Michelle shared a pasta salad recipe in line with the summer theme in the South Arm Community Center Older Adults Community Kitchen.
This pasta salad can be served warm for dinner and cold for lunch the next day or two.
- 1/4 pound broccoli florets, cut into short length
- 250g (about 1/2 pound) fresh tortellini
- 3 tablespoons pesto (homemade or store-bought)
- 2 tablespoons toasted pine nuts
- 1 tablespoon balsamic vinegar (we used red wine vinegar)
- 8 cherry tomatoes, halved
Since I’m not free on the last week of May, I asked Michelle if I could attend the South Arm Hungry Men Community Kitchen instead of missing the session for women. Most of the times, the recipes are the same for both kitchens.
Here is my observations of the Hungry Men Community Kitchen; they are eager to learn to cook and they socialize well with one another. They are helpful with the clean up too. I wish the men in my home are the same. They only need extra guidance with some basic kitchen skills and more complicated recipes ((in term of many steps) .
For this kitchen, the main course is a Smoky Chicken, Peppers and Spinach Pasta Salad. This salad can be served hot or cold.
- 12 ounces rotini pasta, cooked according to package directions (vegetable rotini is preferred)
- 1/3 cup honey
- 1/4 cup apple cider vinegar
- 2 tablespoons olive oil for sauce + 1 tablespoon for cooking chicken
- 2 tablespoons lemon juice
- 2 tablespoons light brown sugar, packed
- 2 teaspoons smoked paprika
- 1/2 teaspoon salt, or to taste
- 1/2 teaspoon ground pepper,or to taste
- 1/4 teaspoon cayenne pepper, optional and to taste
- about 1 1/4 pounds boneless skinless chicken breasts, diced into bite-sized pieces and seasoned with salt and pepper
- 1 1/2 to 2 cups (2 heaping handfuls) fresh spinach leaves, sliced thinly (chiffonade)
- 1 large red bell pepper, seeded and diced small
- 1 large orange bell pepper, seeded and diced small
Yield: serves 8 generously
The main dish for this South Arm Older Adults Community Kitchen is Baked Penne with Cauliflower and Cheese.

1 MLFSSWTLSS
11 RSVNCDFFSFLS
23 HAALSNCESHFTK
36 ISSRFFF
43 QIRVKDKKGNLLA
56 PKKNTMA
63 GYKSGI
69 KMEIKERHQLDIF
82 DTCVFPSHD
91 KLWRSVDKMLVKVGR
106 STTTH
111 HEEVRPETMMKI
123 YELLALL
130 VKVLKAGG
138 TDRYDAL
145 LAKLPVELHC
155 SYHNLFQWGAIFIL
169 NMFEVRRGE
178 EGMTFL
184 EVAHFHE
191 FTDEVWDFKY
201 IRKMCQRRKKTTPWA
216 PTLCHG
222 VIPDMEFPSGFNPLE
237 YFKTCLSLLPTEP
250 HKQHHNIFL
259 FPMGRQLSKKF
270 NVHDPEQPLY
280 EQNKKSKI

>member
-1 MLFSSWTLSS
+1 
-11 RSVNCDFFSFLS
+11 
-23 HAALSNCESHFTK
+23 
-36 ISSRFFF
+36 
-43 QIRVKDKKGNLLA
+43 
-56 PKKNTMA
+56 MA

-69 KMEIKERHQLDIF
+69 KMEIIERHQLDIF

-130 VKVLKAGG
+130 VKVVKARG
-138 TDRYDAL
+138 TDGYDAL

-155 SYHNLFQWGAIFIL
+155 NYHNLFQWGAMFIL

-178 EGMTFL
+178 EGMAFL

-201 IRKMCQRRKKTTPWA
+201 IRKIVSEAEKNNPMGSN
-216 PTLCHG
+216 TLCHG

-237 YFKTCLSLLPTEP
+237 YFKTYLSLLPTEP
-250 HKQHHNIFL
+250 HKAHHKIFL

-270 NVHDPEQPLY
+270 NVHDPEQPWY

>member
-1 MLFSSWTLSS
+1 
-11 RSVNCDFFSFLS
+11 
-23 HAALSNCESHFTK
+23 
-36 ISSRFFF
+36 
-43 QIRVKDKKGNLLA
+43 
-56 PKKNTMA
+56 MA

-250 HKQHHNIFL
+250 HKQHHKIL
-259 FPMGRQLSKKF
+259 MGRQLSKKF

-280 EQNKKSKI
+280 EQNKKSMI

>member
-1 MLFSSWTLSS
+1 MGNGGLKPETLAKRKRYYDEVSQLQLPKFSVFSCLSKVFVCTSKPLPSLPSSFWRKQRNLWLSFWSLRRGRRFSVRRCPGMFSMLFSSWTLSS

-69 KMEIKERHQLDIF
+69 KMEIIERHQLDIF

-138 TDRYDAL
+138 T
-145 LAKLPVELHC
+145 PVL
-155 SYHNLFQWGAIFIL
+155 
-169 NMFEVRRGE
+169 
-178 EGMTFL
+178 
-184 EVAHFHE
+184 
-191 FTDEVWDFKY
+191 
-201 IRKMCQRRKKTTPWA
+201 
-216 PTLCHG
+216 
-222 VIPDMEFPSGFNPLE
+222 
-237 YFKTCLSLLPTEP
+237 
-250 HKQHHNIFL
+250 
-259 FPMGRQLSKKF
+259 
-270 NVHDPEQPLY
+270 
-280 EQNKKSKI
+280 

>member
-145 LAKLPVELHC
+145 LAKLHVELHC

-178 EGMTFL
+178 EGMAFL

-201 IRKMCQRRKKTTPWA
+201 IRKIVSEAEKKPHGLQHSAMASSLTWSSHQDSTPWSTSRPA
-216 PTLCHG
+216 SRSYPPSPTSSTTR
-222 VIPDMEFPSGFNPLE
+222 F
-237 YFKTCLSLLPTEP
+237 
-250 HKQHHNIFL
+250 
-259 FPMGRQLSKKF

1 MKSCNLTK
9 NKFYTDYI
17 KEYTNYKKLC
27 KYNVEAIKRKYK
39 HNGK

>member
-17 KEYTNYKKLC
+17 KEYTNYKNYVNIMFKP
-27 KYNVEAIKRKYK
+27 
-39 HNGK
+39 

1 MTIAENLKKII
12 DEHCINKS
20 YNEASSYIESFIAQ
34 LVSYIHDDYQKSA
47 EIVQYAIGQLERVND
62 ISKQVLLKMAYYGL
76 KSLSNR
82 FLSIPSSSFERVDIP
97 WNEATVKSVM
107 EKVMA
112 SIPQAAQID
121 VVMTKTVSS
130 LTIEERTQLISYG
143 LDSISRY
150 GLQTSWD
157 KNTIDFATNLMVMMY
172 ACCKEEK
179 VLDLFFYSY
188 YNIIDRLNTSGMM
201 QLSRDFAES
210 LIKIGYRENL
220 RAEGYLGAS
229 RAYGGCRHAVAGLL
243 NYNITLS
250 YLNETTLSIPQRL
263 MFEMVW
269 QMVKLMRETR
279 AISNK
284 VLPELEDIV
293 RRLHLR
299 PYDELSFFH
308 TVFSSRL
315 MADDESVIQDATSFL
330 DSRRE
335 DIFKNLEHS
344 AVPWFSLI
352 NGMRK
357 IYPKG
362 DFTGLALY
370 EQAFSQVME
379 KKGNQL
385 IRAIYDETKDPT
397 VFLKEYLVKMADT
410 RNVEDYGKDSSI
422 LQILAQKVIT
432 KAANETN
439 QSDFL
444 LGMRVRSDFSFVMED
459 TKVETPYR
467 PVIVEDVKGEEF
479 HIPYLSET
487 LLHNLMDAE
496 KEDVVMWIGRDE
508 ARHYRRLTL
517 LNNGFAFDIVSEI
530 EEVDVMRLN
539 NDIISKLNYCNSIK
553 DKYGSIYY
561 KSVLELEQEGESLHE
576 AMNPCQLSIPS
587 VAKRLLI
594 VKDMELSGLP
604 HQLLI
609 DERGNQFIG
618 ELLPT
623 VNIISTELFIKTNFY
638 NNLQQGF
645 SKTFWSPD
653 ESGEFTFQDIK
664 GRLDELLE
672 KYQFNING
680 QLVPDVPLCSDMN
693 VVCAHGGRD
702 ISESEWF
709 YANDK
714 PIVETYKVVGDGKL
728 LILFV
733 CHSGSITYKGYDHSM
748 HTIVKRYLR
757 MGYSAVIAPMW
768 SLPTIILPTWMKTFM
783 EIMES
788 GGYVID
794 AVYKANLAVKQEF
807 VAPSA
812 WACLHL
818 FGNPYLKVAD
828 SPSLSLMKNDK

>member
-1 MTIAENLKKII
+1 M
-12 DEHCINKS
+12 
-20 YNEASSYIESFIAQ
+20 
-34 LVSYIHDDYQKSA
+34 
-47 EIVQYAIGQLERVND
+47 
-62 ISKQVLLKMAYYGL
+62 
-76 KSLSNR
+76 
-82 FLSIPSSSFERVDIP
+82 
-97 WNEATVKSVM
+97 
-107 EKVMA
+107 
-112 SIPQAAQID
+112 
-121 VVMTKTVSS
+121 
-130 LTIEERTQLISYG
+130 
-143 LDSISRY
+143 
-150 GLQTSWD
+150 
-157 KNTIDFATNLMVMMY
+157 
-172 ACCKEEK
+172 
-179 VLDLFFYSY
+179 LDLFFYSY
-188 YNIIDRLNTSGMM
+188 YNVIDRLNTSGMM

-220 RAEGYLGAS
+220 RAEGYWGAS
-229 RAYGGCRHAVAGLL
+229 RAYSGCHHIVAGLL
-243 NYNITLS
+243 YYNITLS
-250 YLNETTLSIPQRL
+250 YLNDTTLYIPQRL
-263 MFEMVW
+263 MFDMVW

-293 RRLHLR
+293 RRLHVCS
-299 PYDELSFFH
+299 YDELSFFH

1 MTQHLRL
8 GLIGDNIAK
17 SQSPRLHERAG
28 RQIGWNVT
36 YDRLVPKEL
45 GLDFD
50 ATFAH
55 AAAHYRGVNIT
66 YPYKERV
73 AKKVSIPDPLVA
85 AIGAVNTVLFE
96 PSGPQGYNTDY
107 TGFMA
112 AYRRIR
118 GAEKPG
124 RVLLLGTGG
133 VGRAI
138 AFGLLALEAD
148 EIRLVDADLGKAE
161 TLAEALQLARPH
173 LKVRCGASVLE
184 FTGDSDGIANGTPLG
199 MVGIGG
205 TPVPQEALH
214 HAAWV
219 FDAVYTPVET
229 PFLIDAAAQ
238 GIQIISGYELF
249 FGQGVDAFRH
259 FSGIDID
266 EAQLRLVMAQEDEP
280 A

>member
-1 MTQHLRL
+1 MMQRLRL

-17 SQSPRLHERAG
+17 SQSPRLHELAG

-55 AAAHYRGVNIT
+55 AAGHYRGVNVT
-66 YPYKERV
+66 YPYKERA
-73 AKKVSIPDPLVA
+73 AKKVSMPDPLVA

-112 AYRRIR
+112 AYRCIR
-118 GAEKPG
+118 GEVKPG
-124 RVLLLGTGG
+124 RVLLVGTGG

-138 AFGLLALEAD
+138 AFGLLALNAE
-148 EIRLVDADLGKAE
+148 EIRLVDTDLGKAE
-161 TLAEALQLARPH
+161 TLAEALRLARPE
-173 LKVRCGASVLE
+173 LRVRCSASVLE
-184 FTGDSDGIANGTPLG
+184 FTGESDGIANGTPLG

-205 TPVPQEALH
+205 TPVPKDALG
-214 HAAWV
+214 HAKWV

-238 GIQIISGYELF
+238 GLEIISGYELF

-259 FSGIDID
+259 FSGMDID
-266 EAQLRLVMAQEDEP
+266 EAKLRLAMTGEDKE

The cream sauce for this baked penne recipe is made with cauliflower. It’s a great way to incorporate vegetables in dishes for picky eaters.
- 4 cups 1.5 inch cauliflower florets (about 1 pound from 1/2 head)
- 1 medium onion, sliced
- 2 cloves garlic, peeled
- Fine sea salt or table salt
- 12 oz. dried penne
- 2 cups 1% milk
- 1 teaspoon dry mustard
- freshly ground black pepper
- 2 teaspoons chopped fresh thyme
- 2 oz. coarsely grated sharp white Cheddar (about 1/2 cup)
- 1.5 oz. finely grated Parmigiano-Reggiano (1.5 cups using a grater)
Source: from Fine Cooking Online
Summer is approaching. Michelle shard this easy summer recipe in the South Arm Older Adults Cooking Club for days that you do not like spending a long time in the kitchen.
This Pasta with No Cook Sauce is perfumed with basil. Fresh herbs are like nature’s pharmacy. Add them to meals to add depth of flavour and to boost your intake of healthy foods.
Basil is one of the favourites among herbs because it has so many uses. Everything from soups to sandwiches can be made simply better with the addition of its fresh, pungent leaves. It also has been found to contain oils and flavonoids that protect the body from illness and infection. Very small concentrations can kill harmful bacteria, but still be very beneficial, even preventing atherosclerosis, heart attacks, and stroke.
- 1 pound dried whole wheat pasta (linguini, spaghetti, etc.)
- 6 large tomatoes
- 1/2 cup chopped basil
- 4 tablespoons olive oil
- 2 garlic cloves, minced
- 1 teaspoon salt
- 1/4 teaspoon ground pepper
- 1/2 cup Parmesan cheese
Source: this recipe is adapted from Healthy Family Meals
Serves 6 to 8
For this South Arm Older Adults Cooking Club meet, Michelle shared a few recipes rich in vegetables and fruits for a heart healthy meal. She shared with us that a recent studies reviewed a daily intake of 5 to 7 servings of vegetables and fruits reduce the risk of heart disease by 50%.
This Pasta with Veggie Confetti recipe utilizes asparagus which is in season.
- 12 oz dried whole wheat pasta, such as penne
- 2/3 cup low sodium chicken broth
- 2 large garlic cloves, minced
- 9 medium asparagus spears, trimmed and cut into 1″ pieces (about 1 cup)
- 1/4 cup diced red bell pepper
- 1/4 cup coarsely shredded carrot
- 2 tablespoons fresh basil
- 1 tablespoon grated Parmesan cheese
Source: Healthy Family Meals, American Heart Association
Michelle prepared a few easy recipes for the South Arm Older Adults Cooking Club during the spring break with a lighter attendance.
The main course is a Pasta with Roasted Zucchini and Tomatoes.
One medium tomato (approximately 123 grams) provides 22 calories, 0 grams of fat, 5 grams of carbohydrate (including 1 gram of fiber and 3 grams of sugar) and 1 gram of protein.